Writer and thought leader, Kamil Toume, once said, “The real competitive advantage in any business is one word only – people.” With this in mind, leaders of the Defense Logistics Agency Troop Support Subsistence supply chain sought the help of the Culture Improvement Team to develop a new recognition initiative.
The Shooting Star Award allows employees to nominate fellow team members for going above and beyond the call of duty to support the warfighter and be recognized during Subsistence’s quarterly town hall meeting.
“At one point, there used to be a [DLA Troop Support] Pat on the Back Award where you could nominate a fellow employee,” Kevin Burza, Subsistence CIT member said. “They would have an opportunity to be recognized and presented with a slip of paper which allowed them to pick a prize like duffle bags, umbrellas and other neat stuff with the DLA Troop Support logo on it.”
Early in 2018, the members of the CIT had an idea to bring back an old Troop Support employee recognition program under a new name and on a smaller scale for Subsistence employees.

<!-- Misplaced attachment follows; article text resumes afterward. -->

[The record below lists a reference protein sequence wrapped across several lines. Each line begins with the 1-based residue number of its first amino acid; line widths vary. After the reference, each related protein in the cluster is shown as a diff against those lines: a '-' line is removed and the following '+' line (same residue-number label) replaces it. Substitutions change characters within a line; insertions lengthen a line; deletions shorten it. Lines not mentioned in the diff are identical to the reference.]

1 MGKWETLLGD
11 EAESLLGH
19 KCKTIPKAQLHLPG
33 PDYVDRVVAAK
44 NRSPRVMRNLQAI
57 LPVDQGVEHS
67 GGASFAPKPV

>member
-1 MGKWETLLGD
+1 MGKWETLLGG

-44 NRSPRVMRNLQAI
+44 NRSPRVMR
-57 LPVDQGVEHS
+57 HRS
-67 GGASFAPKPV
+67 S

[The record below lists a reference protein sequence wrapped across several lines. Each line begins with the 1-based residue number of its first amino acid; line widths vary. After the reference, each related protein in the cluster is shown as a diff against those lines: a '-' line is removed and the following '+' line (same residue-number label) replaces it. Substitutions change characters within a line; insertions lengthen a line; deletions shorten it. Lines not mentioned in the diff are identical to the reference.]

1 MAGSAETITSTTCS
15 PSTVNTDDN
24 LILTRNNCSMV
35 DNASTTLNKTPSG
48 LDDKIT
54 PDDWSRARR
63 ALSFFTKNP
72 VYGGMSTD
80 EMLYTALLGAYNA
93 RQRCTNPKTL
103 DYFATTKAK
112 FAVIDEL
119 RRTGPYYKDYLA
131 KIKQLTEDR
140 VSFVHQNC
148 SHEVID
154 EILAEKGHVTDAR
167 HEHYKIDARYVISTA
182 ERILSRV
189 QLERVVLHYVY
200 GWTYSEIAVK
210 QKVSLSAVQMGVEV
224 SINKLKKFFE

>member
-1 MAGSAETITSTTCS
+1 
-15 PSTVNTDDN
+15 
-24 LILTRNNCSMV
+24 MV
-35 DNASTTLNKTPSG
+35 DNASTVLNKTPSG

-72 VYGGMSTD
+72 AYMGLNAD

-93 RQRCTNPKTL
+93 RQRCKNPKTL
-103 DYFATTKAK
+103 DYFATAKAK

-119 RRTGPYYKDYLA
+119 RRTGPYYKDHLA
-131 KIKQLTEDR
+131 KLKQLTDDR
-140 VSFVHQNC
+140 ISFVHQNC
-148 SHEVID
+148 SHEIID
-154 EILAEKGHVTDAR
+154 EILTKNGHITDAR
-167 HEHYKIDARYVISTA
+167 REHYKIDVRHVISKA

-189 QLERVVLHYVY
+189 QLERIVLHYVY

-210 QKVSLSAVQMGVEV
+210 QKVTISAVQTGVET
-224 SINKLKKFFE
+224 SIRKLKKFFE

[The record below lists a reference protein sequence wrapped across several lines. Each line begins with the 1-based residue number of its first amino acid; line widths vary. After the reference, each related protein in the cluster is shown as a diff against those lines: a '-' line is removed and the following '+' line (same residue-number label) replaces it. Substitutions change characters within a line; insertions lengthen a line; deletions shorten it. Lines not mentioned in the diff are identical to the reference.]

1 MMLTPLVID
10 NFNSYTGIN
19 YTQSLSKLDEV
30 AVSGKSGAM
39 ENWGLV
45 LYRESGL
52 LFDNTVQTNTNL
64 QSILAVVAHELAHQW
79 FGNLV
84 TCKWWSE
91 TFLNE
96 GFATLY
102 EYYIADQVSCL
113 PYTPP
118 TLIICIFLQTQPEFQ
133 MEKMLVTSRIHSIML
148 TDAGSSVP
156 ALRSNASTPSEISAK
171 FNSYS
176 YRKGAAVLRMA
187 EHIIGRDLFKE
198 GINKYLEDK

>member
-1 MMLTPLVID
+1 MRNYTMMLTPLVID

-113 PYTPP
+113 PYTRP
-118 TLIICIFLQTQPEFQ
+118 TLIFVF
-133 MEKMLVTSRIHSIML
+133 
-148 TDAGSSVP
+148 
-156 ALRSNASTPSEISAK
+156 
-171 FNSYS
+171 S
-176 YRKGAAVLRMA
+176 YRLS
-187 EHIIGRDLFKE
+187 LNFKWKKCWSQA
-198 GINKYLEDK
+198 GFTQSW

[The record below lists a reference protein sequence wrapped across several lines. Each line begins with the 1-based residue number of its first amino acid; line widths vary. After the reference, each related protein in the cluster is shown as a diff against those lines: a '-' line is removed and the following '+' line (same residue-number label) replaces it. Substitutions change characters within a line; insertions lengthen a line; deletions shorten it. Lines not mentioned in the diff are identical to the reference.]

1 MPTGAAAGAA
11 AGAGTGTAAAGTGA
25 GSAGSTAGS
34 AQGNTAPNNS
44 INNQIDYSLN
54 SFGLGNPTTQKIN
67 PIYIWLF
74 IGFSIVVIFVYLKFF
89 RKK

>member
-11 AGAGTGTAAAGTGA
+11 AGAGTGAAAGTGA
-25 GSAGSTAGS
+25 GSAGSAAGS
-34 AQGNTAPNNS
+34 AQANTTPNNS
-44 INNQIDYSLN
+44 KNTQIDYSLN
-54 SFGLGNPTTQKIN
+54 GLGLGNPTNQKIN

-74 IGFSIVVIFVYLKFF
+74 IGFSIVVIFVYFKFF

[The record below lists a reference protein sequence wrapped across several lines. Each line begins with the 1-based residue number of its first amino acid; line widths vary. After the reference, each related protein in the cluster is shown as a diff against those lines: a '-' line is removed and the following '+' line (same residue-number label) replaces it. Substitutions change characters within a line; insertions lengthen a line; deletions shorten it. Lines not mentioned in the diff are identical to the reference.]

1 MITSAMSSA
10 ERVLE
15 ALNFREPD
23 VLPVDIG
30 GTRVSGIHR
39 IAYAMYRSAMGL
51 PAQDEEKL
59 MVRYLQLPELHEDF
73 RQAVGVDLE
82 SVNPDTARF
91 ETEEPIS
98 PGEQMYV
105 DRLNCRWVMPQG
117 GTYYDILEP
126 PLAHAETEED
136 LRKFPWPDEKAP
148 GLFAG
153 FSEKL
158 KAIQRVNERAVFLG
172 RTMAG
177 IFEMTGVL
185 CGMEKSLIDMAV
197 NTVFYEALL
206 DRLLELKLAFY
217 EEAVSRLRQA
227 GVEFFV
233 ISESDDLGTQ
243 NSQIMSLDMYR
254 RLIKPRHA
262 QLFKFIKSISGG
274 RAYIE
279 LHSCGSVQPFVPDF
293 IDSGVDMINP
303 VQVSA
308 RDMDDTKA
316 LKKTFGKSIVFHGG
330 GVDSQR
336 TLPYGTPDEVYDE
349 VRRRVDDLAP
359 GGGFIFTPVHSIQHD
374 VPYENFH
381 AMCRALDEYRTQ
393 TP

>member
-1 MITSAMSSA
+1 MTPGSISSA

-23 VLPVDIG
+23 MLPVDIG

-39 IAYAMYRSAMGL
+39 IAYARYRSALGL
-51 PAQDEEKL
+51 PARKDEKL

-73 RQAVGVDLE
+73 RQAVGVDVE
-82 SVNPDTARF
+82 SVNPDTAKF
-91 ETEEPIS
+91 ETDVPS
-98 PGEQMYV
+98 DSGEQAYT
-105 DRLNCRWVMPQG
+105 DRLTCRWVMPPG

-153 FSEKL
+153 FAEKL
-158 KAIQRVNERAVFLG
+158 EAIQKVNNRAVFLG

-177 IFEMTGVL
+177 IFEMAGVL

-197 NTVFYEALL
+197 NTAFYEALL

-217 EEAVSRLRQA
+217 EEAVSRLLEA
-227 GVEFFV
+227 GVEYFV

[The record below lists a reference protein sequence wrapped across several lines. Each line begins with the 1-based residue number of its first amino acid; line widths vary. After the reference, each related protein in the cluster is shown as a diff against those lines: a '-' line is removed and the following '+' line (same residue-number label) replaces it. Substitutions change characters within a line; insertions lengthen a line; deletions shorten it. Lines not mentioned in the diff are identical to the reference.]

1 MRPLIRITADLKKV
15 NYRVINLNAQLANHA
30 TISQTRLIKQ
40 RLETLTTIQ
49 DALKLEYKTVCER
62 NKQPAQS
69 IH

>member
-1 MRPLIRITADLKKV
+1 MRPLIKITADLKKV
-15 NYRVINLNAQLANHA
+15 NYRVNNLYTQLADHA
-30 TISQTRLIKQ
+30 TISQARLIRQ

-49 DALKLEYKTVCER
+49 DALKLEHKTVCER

“We came up with the Shooting Star Award,” Subsistence CIT Chair Anthony Brown said. “The foundation of the Shooting Star is to give employees notoriety and recognition. This is a great opportunity to formally and publically thank them for their work on a project. It does not have to be a supervisor commending you for your efforts. It can be a peer that called you out for doing a consistently good job.”
To date, the supply chain has presented almost 20 employees with the Shooting Star Award.
“At every town hall we have at least one or two awardees,” Brown said. “For every award, the person making the nomination has to provide a justification paragraph explaining why this person should receive the award. The CIT receives the nomination form through a designated CIT team email address. Then three team members review all the nominations and make a determination on who will receive the award.”
Burza added, “Typically, we select all the nominees because the people who receive the award are selected because they were doing something outside of their normal scope of work.”
Brown stated that best part about the award is that recipients have no idea they were nominated until their name is called during the Town Hall meeting.
“I actually got one for the drone project that I was working on,” CIT member Shannon Collins, said. “I really liked it because it was a surprise and that was cool. It was nice to hear what management thought about the work that I was doing…and it felt good to hear them say ‘she has been doing a good job with this.’”